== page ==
A bill that would have placed the authority for investigating reports of sexual assault on Georgia’s colleges campuses with non-campus local law enforcement was tabled indefinitely Wednesday after university officials balked at the proposal.
The bill was intended to ensure that these cases receive “another set of eyes” reviewing them. “This is simply an accountability measure, to ensure that when these allegations arise that they aren’t buried,” he said.
But officials from the state’s public and independent college systems warned that the bill would have the unintended effect of alienating victims.
“Our officers are specifically trained to deal with our student citizenry and the issues that are associated with them,” University System of Georgia Chancellor Hank Huckaby said in a letter opposing the bill. “If our students have to deal with a large, unfamiliar police department, many more of them may choose to not report than is presently the case.”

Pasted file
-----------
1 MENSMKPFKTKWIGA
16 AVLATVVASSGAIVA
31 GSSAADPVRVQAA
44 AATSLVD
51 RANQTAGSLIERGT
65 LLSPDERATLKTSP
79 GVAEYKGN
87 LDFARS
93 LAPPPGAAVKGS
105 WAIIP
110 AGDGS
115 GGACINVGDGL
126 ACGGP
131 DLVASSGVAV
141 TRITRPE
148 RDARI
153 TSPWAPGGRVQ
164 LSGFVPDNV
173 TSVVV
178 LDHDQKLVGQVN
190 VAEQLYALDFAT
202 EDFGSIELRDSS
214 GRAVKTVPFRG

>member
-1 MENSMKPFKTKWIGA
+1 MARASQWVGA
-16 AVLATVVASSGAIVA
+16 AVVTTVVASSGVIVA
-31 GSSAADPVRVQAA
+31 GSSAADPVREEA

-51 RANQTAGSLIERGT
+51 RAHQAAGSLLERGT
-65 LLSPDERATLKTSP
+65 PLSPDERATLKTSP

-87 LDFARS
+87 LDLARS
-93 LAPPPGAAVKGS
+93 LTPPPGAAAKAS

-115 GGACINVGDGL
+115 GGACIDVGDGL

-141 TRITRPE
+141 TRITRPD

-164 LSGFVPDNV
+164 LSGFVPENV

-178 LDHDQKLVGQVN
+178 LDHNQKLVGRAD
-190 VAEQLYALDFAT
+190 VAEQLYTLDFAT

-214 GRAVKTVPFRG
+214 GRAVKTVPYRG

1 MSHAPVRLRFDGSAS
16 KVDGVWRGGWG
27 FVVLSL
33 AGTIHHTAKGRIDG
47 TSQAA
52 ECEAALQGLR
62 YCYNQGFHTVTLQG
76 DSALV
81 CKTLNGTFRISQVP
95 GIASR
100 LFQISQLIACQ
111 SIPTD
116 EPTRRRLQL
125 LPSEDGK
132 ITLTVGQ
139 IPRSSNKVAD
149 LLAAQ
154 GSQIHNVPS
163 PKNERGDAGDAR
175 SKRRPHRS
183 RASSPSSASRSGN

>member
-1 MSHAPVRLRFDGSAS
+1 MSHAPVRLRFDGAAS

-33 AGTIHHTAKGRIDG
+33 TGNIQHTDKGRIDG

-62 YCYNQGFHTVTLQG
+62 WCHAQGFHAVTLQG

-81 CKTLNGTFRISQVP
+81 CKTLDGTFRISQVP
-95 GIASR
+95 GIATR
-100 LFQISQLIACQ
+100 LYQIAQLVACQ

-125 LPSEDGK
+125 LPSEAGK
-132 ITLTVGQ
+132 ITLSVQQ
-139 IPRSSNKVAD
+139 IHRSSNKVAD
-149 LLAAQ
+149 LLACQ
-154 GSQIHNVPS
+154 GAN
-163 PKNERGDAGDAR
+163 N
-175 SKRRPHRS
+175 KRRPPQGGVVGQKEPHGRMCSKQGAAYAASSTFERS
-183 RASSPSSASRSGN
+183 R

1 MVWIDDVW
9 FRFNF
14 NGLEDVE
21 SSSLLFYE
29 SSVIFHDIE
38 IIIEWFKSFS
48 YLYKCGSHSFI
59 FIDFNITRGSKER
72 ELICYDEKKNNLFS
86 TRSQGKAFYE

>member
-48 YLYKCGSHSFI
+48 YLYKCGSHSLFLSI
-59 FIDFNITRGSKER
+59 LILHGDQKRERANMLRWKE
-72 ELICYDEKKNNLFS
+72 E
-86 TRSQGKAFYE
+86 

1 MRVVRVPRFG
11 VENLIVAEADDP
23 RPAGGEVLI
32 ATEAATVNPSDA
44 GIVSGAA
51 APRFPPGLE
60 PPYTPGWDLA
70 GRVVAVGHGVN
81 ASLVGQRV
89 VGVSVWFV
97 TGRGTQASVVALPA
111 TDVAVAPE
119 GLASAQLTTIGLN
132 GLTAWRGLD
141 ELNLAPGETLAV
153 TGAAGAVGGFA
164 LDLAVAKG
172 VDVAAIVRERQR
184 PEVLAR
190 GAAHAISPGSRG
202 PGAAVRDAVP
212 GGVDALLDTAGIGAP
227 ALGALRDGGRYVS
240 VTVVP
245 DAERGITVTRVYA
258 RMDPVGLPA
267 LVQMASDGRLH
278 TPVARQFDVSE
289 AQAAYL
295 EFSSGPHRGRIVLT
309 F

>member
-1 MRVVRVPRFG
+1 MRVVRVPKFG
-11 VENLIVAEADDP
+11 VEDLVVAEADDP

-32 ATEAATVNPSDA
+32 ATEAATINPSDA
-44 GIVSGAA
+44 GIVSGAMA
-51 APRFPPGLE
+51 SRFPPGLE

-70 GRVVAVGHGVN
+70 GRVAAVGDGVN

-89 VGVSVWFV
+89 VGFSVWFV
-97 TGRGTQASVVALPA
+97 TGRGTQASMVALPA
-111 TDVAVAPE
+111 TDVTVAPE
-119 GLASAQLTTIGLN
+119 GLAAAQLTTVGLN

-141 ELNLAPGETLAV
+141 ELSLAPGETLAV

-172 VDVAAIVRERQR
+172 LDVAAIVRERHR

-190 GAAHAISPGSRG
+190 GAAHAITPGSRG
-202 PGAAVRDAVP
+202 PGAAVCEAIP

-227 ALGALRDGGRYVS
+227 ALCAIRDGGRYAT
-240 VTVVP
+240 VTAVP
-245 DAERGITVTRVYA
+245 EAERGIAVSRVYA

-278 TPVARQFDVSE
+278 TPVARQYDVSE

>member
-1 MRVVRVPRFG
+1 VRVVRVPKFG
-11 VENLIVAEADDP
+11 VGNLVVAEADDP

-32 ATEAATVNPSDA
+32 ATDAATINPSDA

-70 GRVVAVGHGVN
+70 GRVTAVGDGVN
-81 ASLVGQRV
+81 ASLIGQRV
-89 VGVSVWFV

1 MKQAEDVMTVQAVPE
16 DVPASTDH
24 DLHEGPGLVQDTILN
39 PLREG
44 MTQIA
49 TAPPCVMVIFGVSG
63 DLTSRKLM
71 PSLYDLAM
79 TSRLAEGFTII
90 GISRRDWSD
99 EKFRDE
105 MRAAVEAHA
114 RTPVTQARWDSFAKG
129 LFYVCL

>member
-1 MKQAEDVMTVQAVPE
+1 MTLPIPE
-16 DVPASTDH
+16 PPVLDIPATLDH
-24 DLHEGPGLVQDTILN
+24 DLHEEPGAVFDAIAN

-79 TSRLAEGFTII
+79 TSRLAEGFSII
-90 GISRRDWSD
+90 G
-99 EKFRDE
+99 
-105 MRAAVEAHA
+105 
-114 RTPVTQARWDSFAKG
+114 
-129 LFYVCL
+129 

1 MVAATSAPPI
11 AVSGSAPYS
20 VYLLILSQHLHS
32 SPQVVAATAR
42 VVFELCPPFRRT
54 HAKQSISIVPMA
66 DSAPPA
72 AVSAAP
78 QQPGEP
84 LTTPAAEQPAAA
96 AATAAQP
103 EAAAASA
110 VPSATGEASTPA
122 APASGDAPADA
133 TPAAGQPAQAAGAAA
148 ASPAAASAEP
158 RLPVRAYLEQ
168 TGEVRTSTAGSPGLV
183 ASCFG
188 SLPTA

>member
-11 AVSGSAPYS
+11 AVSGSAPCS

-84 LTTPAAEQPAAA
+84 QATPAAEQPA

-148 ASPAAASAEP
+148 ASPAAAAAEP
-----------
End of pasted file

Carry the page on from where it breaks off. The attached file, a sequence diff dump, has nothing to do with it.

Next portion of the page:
A 2014 study by the National Research Council found that 80 percent of sexual assaults go unreported to law enforcement.
Mandatory reporting legislation like Ramsey’s has been denounced nationally by higher education and victims advocacy groups that drafted an open letter last week to all 50 states asking lawmakers to reject these types of bills.
“I think there is a little of a sentiment out there that colleges cover these cases up and don’t handle them competently when they come up, but that would be the exception, not the rule,” said Brett Sokolow, president of the National Center for Higher Education Risk Management, which trains campus officials on handling sexual assault cases.
Ramsey’s bill will be tabled while the University System completes an ongoing campus safety review, scheduled for completion in May. The bill was recommended to be revisited next year.
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